Goals start at home.

I’m a big football fan, and have been for years, so one of my first ideas for my own  data projects was to do something to do with that. Where better to start then goals. So which stadium sees the most goals was the first idea. One use for this would be which team should you go to if all you care about is a good match, and one measure of a good match is a number of goals. Not a perfect science but still interesting to see.

So, I started by getting the data. I googled to find the home table (at the time) for the Premier League this season (2015/16), and pasted it into excel. Working out the total goals scored at a club’s stadium was easy from there, I simply added the goals scored and the goals conceded. Of course, with the season not finished yet, not all of the teams had played the same number of games so far, so I divided the total goals by the number of games to get the average.

This was all the data I needed you could say, but I wanted to use this data with fusion tables to visualize it on a map, but points on a map I felt wouldn’t work as well, so I decided to do it for the county. So, a real life use for this maybe if you were travelling to England and wanted to go to a good match, which county would be best. Firstly, I researched to find which English county each of the clubs were in and inserted that data into Excel. Of course this created its own problem as some counties had more than one club within it. Rather than use the data of the club with the highest average goals, which would be one of the approaches, I instead got the average per county by adding all the averages from the same county and dividing by the number of clubs within that county.

To be clear, this isn’t me working all this out in my head or on a calculator. Excel has a number of functions to do this for you. Some basic like basic maths with symbols, sum and average. To get the average per county, I used the slightly more complicated “sumif” and “countif”. An example of this was = (SUMIF($P$2:$P$21,P2,$L$2:$L$21))/COUNTIF($P$2:$P$21,P2). It mightn’t make sense without context, but it does the job. Sadly, fusion tables, although they can do some formulas and functions, its only a small amount compared to excel, so I worked out all my data in Excel (or Google spreadsheets) and uploaded it as a fusion table once I was done.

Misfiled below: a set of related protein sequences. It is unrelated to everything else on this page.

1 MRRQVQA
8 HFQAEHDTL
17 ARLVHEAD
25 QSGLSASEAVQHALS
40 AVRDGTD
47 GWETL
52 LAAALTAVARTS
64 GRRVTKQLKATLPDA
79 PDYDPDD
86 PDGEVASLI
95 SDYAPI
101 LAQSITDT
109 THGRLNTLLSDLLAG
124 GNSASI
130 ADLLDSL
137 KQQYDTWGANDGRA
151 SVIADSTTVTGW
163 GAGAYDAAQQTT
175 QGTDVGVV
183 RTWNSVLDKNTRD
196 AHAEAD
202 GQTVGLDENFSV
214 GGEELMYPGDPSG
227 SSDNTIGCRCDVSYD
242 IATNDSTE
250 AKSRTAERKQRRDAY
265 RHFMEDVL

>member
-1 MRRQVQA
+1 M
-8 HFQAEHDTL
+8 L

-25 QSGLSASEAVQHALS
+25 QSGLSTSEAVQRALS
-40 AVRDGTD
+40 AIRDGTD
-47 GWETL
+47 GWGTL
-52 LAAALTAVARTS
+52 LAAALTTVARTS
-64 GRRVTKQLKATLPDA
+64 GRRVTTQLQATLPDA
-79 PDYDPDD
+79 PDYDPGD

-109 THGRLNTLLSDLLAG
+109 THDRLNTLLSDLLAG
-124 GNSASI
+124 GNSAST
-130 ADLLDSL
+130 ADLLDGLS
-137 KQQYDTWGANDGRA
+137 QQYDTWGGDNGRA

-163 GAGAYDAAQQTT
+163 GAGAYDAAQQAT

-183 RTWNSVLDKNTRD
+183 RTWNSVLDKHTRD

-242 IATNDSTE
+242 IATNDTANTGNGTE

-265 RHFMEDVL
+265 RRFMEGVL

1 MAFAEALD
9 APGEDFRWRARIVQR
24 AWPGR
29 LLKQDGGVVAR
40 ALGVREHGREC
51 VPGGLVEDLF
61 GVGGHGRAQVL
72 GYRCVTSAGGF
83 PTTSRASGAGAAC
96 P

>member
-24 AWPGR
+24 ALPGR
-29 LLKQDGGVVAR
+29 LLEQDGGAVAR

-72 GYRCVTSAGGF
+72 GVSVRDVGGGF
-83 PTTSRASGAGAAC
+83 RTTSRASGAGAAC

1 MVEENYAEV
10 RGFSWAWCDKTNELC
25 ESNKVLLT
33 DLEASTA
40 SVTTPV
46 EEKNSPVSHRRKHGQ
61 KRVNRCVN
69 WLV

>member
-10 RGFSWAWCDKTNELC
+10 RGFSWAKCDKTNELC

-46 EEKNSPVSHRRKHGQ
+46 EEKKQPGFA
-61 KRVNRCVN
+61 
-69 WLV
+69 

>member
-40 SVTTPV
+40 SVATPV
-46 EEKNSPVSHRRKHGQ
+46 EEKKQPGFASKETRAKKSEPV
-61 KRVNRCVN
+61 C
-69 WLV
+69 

Finally, we mustn’t forget the reason I got all this data, to make a map, although the data itself is interesting too. I searched online for a KML file with the details for English counties and their borders. Like with the Ireland map, I downloaded a copy and uploaded it to my fusion tables. I then merged the two tables together with the county name as the common column to join on. The important thing I took was the geometry column.

With the merge complete, I had my map. I just now needed to customize it a bit. Basically, I decided and tinkered with what my ranges would be and made it fill in the bucket colours that looked best. This is the result:

So it looks like Merseyside is the clear winner, followed by Dorset in second. Merseyside contains two Premier league clubs, Liverpool and Everton. Everton is the driving force of this with a 3.67 average, with Liverpool only at 2.77 per game. Dorset’s Bournemouth just edges with 2nd highest range with 2.87, although that’s more than Liverpool. None of these are the highest however. The highest is Manchester City with a slightly higher 3.73 average. They are let down by their United rivals with their low 1.86 per game.  The lowest, for both club and county, belongs to Watford of Herfortshire with a stadium and county average of 1.67 goals per game. No other counties and only one other stadium failed to break the 2 goal per game mark. So the conclusion based on this is to to go Merseryside, with Everton being the preferred option within it. But what if you only cared about the home team?

If for some reason you cared about the home team scoring rather than the away team, maybe for the atmosphere and cheering, the results are a little different. The steps to get this were the same. The only difference is I used the goals for, aka the goals scored by the home team, rather than the total scored in the matches. The results were this:

As you can see we have a new winner with Greater Manchester, with Merseyside relegated to joint second, and Dorset even further. Greater Manchester with their 2 clubs, Manchester City and Manchester Utd, come out on top with a 1.98 average. Again, this is fueled by City with a ridiculous 2.6 goals per home game. No other team, even breaks two per game. Utd again hold them back with only 1.36 per game.

Everton does its best with a league second highest of 1.933 per game, but it wasn’t to be, especially with Liverpool even lower. They just about nick second with 1.69 county average to their rivals 1.67 averages. Its Watford at the bottom again with a 0.87 average. Every other county matches or breaks the 1 goal average mark, although bottom of the league Aston Villa are at least lower per stadium with 0.73.

So the conclusion so far, is go to Merseyside to see goals and Manchester if you care about the home team scoring specifically. In my next blog (this one is getting a bit long) I’ll analyse whether scoring goals at home effects their position in the league. Stay tuned!

 

 

 

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